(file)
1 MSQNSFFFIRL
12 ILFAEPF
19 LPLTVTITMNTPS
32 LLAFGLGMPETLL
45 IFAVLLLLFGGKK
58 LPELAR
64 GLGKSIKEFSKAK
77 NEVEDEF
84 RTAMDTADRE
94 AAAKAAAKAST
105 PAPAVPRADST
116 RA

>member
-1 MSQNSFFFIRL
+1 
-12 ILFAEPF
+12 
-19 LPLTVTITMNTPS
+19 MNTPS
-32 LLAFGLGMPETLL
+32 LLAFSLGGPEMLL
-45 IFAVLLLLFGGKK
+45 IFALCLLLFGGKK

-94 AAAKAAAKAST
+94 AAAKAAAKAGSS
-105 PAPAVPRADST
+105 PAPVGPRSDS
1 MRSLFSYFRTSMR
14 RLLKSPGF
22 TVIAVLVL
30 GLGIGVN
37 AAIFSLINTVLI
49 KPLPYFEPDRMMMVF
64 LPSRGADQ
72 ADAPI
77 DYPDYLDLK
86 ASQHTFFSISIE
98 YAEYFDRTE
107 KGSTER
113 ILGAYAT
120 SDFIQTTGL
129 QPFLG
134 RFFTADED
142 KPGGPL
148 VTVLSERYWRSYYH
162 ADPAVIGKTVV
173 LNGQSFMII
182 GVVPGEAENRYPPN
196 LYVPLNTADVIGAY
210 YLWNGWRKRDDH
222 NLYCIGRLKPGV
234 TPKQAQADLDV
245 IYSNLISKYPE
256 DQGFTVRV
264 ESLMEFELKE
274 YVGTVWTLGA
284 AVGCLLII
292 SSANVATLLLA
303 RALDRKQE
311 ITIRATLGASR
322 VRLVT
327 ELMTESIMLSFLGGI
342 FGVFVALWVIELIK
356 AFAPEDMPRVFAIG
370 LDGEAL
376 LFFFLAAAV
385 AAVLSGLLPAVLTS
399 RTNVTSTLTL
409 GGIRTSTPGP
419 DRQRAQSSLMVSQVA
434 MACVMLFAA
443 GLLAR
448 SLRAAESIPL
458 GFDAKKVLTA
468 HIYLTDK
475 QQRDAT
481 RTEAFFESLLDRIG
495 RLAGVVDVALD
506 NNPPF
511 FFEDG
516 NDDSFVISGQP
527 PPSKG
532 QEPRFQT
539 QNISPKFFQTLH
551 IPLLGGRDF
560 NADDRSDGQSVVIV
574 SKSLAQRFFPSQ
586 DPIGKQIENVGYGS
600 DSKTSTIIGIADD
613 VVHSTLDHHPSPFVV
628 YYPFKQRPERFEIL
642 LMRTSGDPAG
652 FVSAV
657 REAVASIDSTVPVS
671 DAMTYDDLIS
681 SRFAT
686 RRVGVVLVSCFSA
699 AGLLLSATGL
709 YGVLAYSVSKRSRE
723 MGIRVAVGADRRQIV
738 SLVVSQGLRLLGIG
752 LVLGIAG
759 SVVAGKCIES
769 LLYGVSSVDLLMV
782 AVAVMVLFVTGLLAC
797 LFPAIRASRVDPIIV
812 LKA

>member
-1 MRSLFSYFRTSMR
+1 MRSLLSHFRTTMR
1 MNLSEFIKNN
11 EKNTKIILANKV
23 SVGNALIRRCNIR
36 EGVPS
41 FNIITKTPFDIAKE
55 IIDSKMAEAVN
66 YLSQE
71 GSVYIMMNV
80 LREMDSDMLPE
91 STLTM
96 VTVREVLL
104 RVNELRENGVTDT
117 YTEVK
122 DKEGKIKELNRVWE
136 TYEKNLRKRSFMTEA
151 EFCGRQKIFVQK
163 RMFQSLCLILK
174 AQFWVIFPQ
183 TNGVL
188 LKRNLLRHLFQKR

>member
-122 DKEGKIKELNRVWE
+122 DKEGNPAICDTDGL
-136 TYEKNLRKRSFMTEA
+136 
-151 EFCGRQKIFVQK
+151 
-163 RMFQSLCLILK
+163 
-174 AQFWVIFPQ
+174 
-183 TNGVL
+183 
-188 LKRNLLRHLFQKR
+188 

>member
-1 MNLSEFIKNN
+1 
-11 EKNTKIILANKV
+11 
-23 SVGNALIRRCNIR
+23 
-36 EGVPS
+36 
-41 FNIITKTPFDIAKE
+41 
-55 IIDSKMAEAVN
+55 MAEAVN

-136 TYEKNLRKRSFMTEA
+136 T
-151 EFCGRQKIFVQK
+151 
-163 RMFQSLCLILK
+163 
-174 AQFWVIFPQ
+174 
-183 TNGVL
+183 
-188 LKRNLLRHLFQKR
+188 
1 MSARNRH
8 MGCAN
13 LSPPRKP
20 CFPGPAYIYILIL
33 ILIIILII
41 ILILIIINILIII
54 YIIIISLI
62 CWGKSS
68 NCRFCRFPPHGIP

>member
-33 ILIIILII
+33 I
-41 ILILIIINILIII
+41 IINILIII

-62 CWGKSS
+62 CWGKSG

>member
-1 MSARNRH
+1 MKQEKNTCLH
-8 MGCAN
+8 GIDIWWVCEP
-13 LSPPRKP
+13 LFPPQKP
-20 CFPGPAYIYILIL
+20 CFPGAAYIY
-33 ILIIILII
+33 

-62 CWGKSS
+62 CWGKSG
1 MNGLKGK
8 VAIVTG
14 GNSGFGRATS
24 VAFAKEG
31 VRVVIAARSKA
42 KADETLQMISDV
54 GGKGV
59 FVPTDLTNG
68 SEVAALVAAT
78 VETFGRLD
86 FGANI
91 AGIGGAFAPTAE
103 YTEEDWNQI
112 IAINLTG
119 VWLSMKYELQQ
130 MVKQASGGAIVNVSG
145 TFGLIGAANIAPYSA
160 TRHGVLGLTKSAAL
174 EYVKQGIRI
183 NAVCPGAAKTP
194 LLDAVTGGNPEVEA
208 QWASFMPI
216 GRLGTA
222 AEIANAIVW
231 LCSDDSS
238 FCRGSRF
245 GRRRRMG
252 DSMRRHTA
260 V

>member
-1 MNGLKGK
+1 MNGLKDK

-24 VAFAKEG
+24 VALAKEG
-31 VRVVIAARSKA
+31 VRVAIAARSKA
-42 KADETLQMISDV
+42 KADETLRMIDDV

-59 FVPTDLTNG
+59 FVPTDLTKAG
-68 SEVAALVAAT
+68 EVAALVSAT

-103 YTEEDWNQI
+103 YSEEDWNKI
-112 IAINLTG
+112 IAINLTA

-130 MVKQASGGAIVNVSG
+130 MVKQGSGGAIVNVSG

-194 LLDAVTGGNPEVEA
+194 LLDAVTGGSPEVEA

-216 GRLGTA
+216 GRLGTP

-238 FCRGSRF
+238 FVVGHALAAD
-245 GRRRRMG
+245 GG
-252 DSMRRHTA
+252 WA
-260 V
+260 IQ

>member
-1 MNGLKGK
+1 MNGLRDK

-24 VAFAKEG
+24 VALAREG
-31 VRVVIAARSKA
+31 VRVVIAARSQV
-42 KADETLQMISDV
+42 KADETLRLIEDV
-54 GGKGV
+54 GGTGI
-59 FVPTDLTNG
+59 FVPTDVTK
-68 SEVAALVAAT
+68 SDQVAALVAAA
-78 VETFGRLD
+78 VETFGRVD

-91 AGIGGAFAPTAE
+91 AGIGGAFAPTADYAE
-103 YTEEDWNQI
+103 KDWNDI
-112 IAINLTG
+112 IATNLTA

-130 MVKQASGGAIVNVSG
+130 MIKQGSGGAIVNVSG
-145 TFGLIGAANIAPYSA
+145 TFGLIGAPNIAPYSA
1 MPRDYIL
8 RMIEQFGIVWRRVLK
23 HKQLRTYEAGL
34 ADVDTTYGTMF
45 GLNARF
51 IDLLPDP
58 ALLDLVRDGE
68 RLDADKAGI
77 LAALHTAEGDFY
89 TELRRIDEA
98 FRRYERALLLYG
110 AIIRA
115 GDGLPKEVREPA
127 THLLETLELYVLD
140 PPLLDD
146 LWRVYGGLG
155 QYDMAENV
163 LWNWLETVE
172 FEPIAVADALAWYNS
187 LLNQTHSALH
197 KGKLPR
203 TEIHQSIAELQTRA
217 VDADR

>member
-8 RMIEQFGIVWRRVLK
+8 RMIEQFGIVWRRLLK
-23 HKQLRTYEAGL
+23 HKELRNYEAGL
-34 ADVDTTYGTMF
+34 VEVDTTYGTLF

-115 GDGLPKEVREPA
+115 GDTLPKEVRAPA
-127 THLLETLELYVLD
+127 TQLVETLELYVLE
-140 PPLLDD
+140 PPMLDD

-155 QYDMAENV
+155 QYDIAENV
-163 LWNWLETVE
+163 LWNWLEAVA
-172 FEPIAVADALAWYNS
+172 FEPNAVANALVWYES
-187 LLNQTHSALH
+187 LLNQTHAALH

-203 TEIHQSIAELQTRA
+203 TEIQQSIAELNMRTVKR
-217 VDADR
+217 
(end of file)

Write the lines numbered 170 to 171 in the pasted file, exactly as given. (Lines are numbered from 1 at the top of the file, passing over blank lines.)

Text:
+188 
1 MSARNRH